When the disc is played back on a regular DVD player each of the separate recordings can be browsed through an on-screen track selection. Unfortunately, there's no way of providing chapter selection within these individual recordings as would be seen on a regular DVD, unless you make the effort to manually split up the videos before copying. This is a time consuming task.
In addition to these standard features the 3360H also offers the ability to record from DV cameras or a VCR. Most of the usual connectivity options are provided, including Component and Coaxial. Optical digital and HDMI are notable exclusions, though these are available on the 3360H's big brother, the DVDR7300H. Basic editing is also offered, allowing videos to be split, hidden or renamed.
While the 3360H may not stand out from the crowd in the same way the 560H used to, it's nonetheless a very decent machine. With a relatively small amount of disk space and the lack of digital connections, advanced users will want to look elsewhere but for those who are new to the HDD recording scene the 3360H makes an ideal first step.
Join the Good Gear Guide newsletter!
Most Popular Reviews
- 1 Playing chicken with a Tesla Model S
- 2 Audi TT (2015) review: A smarter take on the sports coupe
- 3 Microsoft Lumia 640 review: Honouring Nokia's legacy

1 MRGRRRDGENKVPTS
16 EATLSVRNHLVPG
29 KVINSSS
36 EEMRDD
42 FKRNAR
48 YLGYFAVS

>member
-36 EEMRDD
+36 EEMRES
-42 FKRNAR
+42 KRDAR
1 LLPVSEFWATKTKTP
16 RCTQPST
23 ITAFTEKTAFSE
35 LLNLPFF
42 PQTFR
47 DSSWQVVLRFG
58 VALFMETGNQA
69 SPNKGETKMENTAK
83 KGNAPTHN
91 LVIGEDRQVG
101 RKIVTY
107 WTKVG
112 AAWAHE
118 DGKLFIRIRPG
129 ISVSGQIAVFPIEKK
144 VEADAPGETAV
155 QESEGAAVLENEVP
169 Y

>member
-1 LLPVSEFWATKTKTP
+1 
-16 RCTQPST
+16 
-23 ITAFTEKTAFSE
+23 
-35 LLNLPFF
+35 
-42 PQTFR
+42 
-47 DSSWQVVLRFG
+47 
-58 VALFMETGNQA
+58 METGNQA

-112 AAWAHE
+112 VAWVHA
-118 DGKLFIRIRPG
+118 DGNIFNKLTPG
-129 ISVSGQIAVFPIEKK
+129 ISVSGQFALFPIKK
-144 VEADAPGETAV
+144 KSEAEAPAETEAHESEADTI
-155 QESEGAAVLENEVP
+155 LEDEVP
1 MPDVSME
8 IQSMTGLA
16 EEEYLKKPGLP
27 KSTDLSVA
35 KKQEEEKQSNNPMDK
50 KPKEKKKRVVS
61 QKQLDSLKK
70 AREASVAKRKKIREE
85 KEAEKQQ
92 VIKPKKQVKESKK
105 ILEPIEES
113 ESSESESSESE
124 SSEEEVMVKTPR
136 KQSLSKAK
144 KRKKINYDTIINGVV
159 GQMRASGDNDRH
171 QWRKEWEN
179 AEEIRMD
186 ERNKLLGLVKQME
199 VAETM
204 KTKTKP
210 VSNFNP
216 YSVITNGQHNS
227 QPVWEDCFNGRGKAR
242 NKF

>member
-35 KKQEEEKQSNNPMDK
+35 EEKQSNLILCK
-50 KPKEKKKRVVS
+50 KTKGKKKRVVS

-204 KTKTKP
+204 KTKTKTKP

- 4 Apple Watch review: saving time
- 5 Samsung SUHD smart TV (JS9500) review
Deals on Good Gear Guide
- Networking, Wireless & VoIP
Deals on Good Gear Guide
Latest News Articles
- Sony's new whole-home speakers combine Google Cast and Apple AirPlay
- Google, Apple streaming devices shake up the TV market
- FreeviewPlus comes to Samsung TVs
- Watch Catch Up TV through the AerialBox T2100 set-top box
- New Apple TV might have a touch pad remote
GGG Evaluation Team
First impression on unpacking the Q702 test unit was the solid feel and clean, minimalist styling.
For work use, Microsoft Word and Excel programs pre-installed on the device are adequate for preparing short documents.
The Fujitsu LifeBook UH574 allowed for great mobility without being obnoxiously heavy or clunky. Its twelve hours of battery life did not disappoint.
The screen was particularly good. It is bright and visible from most angles, however heat is an issue, particularly around the Windows button on the front, and on the back where the battery housing is located.
My first impression after unboxing the Q702 is that it is a nice looking unit. Styling is somewhat minimalist but very effective. The tablet part, once detached, has a nice weight, and no buttons or switches are located in awkward or intrusive positions.